Eggs-perimenting with the heat press

I seem to have acquired a bit of a reputation for putting strange items in the heat press.

Last year it was sunflower seeds and pearl barley. Last week I was playing around with the turtle shape (hexagons, pentagons and quadrilaterals) in pelmet Vilene and wanted to introduce some more texture. So I added some cloves to the pentagons and eggshell to the hexagons.

The eggshell was really interesting. I put quite large pieces on the Vilene, and because it’s slightly convex there’s a satisfying crack as the heat press flattens it. It also means that the final shape is unpredictable – it depends on how it fragments. And as you can see from the white patches in the photo, the main problem is that some of the eggshell falls off as it cools.

So this week I coated the inside of the eggshell with PVA and experimented with different fabrics – felt, cotton scrim, lace, polyester organza with and without dye.

Of these, I think the felt was most effective – I like the contrast between the fragile hardness of the shell and the softness of the felt (although it tends to go quite papery in the heat press). The PVC definitely helps the shell stick more firmly, especially where there was still some membrane attached to the inside.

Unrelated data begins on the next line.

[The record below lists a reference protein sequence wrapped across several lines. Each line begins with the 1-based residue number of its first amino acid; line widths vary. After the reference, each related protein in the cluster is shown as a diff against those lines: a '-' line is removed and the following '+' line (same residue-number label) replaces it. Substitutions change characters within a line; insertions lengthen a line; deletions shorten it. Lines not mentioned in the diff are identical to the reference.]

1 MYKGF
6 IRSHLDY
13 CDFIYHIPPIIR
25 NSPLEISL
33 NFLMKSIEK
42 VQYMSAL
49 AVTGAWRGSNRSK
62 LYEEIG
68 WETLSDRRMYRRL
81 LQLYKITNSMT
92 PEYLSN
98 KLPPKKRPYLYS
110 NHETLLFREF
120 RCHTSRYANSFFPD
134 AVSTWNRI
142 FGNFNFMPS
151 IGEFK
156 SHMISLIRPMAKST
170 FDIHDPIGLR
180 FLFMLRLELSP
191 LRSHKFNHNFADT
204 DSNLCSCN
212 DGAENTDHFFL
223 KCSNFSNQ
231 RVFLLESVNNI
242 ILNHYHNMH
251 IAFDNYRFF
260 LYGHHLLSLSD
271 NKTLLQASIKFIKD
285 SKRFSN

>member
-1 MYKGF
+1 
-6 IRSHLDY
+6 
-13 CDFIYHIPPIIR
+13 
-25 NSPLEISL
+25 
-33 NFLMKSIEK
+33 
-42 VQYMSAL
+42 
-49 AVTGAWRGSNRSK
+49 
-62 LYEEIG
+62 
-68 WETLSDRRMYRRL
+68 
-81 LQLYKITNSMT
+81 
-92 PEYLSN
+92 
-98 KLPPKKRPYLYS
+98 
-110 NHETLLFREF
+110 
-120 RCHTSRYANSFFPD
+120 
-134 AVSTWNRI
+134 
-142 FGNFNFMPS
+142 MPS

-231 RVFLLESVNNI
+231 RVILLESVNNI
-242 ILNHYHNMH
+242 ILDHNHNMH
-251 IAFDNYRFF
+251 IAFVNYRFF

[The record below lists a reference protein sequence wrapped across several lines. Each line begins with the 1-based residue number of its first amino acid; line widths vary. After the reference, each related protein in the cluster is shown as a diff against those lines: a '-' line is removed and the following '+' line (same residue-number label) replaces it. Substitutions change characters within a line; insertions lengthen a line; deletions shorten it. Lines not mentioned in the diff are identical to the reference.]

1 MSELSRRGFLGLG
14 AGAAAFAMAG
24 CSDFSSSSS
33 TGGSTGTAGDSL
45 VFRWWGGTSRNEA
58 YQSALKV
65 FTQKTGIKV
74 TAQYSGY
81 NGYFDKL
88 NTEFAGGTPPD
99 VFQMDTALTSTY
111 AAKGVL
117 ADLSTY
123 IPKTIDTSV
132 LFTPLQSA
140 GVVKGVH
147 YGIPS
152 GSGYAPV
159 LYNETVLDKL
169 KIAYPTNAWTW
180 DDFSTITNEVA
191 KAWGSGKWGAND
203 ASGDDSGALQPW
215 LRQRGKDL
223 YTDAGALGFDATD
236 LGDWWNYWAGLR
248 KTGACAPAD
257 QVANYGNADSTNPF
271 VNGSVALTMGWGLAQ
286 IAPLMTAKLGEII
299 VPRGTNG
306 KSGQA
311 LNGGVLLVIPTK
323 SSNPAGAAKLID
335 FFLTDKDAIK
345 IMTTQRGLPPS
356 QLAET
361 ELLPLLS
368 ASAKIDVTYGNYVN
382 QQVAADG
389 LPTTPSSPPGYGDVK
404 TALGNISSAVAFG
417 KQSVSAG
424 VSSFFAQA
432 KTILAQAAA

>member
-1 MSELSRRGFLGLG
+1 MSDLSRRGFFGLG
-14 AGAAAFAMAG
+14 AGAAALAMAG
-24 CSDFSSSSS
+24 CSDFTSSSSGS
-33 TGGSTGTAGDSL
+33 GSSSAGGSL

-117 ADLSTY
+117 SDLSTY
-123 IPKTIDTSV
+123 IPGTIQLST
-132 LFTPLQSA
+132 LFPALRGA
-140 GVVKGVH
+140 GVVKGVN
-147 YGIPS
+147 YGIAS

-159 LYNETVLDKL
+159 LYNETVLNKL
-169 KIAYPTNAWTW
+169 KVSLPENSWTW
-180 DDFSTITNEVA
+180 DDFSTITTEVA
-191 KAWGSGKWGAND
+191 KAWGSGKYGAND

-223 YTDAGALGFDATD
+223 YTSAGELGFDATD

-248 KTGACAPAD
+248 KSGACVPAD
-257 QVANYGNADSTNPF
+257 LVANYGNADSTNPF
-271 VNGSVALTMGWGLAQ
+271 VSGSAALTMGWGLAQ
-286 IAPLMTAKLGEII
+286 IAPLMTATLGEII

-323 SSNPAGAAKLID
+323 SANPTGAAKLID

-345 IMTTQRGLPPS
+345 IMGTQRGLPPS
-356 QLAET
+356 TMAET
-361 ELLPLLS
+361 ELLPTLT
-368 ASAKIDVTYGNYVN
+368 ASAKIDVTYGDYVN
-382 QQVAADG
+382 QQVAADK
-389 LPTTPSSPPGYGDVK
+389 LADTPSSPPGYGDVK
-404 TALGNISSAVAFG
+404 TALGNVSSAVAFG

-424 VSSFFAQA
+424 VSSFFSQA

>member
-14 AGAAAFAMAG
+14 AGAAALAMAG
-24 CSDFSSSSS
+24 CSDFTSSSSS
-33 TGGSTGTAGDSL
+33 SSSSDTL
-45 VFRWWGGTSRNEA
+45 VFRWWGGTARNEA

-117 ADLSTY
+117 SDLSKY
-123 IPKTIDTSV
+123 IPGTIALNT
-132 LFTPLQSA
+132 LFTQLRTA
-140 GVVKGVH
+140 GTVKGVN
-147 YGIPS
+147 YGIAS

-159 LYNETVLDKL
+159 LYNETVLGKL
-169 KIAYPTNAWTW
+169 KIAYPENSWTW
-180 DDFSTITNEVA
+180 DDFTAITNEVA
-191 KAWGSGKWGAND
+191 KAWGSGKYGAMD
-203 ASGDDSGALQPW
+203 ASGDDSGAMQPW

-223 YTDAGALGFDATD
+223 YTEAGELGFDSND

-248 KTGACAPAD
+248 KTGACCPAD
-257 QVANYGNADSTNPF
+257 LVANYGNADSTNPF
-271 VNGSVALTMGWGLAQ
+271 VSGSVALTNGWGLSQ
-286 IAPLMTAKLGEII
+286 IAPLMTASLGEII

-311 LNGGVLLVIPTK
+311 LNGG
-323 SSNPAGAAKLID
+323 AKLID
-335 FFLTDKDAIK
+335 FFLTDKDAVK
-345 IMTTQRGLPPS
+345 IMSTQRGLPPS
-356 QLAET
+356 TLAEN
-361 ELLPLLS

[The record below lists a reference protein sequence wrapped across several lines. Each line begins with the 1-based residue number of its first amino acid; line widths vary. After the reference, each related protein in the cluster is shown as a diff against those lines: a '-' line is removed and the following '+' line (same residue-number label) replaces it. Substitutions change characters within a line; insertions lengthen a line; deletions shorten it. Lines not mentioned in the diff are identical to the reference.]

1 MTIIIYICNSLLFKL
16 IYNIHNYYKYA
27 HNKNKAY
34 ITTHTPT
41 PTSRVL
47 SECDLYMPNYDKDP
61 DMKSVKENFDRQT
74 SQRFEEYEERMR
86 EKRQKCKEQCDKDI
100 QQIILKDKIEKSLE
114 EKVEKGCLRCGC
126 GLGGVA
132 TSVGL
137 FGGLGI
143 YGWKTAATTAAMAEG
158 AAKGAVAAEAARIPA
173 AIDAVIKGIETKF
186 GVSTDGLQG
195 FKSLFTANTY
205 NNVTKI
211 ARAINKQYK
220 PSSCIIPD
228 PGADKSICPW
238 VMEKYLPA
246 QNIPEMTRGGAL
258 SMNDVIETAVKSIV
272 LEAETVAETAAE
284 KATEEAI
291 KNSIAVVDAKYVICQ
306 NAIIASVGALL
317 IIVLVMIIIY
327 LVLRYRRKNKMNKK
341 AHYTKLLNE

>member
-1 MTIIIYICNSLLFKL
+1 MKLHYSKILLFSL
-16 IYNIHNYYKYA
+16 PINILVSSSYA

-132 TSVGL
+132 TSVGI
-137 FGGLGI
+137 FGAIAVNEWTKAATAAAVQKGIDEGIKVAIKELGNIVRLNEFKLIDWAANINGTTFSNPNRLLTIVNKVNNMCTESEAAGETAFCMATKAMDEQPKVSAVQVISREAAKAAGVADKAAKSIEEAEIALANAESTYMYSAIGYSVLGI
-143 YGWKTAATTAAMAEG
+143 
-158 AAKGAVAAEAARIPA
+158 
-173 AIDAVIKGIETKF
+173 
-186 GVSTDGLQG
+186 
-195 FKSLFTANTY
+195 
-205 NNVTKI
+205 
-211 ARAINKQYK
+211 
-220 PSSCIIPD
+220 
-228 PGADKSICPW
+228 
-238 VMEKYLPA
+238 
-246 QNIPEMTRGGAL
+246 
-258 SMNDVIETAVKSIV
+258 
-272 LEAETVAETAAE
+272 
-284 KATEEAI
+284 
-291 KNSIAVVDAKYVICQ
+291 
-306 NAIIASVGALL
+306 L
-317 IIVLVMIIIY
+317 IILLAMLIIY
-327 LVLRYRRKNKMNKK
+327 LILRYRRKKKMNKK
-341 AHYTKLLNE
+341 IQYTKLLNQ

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Flextiles uses shibori, ecoprinting and felting to create original, one-off upcycled pieces. Extending the life of a garment by an extra nine months reduces its environmental impact by 20-30%.

3 thoughts on “Eggs-perimenting with the heat press”

  1. Hi Kim. My kids are getting me a heat press for Xmas. Can you give me any advice on do and don’t please.
    Thanks for your time.

    1. Hi Sharon,

      Lucky you – what great kids you have! 🙂

      I’m not a real expert on heat presses – I just played around a bit with the one at Morley College when I was attending a textiles course there. And it’s a couple of years since I last used one.

      From what I remember, my main tips would be:

    2. It works best with synthetic fabrics rather than natural ones – you can get some great results with Dysperse dyes (you can buy paper or paint your own). And you can use the paper again until the colour fades completely.
    3. Don’t forget to use baking parchment – or you could end up with colour where you don’t want it to be!
    4. If you’re experimenting with plastics, do make sure you work in a well-ventilated space.
    5. If you like screen printing, try using a puff binder and then putting the fabric in a heat press – it produces some very interesting effects.
    6. This book by Dawn Dupree could be another useful present to give you some inspiration. Have fun!

      1. Hi, Thanks for your reply. I have been doing transfer dying for a little while now. The problem I have is that I am disabled and I am finding the length of time an iron takes is too much for me. I was on a Kim Thittichai workshop and she brought along her heat press and it is a better option for me and better transfer of colour cos I love colour!. Thanks also for the book recommendation. I will put it on my wish list. I love the sound using the puff binder cannot wait to try it.

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